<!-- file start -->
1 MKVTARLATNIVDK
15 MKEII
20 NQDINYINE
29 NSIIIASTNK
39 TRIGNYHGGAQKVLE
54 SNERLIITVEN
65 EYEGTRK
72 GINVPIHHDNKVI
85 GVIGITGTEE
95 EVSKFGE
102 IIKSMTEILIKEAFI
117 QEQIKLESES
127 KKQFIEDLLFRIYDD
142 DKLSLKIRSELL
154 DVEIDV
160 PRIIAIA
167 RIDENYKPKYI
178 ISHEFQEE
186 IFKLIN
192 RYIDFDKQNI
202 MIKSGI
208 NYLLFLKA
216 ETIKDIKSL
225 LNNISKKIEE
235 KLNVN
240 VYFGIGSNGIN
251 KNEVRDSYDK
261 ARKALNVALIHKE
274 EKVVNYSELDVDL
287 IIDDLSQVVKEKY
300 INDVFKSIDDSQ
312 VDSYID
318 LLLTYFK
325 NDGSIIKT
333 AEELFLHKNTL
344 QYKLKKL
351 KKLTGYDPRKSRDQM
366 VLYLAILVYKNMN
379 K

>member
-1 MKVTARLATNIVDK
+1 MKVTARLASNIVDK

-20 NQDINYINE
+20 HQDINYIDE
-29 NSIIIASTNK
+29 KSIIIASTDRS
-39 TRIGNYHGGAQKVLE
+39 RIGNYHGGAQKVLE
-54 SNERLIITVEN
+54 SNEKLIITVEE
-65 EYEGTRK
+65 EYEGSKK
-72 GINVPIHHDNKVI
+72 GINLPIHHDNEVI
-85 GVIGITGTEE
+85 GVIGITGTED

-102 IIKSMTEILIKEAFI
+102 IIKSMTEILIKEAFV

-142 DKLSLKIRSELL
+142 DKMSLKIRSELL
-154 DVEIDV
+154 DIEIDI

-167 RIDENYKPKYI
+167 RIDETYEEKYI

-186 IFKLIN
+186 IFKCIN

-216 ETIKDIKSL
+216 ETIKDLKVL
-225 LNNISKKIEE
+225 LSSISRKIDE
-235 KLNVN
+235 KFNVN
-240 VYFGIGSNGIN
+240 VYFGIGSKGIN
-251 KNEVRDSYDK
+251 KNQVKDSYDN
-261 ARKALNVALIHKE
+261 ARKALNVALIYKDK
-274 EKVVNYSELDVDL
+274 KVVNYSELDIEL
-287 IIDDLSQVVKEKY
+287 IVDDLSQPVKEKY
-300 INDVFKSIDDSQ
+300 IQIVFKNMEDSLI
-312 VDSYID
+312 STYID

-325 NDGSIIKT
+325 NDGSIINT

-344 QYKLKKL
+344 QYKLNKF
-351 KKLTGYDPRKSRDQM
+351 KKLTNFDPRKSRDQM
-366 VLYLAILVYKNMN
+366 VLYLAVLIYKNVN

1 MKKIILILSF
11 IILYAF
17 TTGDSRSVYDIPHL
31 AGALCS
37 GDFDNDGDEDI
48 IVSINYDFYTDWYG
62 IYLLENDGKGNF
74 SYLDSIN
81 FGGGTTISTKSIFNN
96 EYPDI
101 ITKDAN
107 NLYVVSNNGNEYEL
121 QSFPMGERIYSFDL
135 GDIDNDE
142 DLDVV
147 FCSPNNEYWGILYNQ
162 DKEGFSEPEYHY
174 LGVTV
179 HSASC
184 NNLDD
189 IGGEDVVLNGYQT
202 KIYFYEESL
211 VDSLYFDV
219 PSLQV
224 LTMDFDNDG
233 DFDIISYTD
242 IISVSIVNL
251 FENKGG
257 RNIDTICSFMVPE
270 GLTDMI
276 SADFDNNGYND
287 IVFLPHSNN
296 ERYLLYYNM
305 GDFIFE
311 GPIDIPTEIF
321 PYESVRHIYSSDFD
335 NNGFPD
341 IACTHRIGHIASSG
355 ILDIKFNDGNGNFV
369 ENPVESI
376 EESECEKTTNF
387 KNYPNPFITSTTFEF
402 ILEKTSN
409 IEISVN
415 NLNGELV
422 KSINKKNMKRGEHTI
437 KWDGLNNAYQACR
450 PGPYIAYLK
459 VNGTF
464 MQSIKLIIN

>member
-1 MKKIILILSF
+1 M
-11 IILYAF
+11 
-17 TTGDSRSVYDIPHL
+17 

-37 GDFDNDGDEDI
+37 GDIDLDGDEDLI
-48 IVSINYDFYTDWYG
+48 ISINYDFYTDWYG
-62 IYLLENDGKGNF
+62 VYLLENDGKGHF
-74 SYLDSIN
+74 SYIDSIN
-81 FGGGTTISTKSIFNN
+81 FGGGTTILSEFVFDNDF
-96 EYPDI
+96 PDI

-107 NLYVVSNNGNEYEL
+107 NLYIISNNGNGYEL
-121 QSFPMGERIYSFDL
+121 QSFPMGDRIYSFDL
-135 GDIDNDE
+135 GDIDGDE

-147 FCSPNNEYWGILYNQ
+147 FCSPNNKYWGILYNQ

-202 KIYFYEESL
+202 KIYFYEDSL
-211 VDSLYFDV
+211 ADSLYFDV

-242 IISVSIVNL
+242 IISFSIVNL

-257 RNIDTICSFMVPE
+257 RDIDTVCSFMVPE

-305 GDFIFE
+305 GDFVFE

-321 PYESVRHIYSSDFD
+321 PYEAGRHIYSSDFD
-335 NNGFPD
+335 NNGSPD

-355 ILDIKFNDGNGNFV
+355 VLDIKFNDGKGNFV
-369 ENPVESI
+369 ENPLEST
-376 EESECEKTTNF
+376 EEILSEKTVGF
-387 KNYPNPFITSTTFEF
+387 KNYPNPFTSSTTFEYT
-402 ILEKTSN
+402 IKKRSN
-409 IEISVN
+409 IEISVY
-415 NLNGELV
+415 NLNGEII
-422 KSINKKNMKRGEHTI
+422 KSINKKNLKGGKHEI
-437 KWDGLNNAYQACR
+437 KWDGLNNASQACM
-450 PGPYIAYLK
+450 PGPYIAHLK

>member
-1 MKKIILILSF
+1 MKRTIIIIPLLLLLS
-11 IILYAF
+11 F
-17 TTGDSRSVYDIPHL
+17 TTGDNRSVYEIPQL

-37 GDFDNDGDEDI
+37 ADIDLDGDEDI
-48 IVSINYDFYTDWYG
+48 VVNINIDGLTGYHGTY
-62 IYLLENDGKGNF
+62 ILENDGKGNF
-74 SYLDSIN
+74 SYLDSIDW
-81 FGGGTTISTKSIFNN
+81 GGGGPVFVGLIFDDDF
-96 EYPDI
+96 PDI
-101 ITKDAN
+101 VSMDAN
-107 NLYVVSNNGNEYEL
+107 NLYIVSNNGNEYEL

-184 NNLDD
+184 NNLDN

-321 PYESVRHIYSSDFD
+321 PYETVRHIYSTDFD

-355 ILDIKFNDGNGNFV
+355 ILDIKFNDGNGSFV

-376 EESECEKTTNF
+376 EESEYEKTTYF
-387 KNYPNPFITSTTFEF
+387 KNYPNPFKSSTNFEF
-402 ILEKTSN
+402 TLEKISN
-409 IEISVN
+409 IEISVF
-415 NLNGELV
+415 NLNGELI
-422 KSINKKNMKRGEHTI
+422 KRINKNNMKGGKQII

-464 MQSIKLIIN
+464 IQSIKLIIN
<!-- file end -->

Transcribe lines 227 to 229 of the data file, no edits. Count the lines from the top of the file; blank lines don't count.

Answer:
-107 NLYVVSNNGNEYEL
+107 NLYIVSNNGNEYEL

-184 NNLDD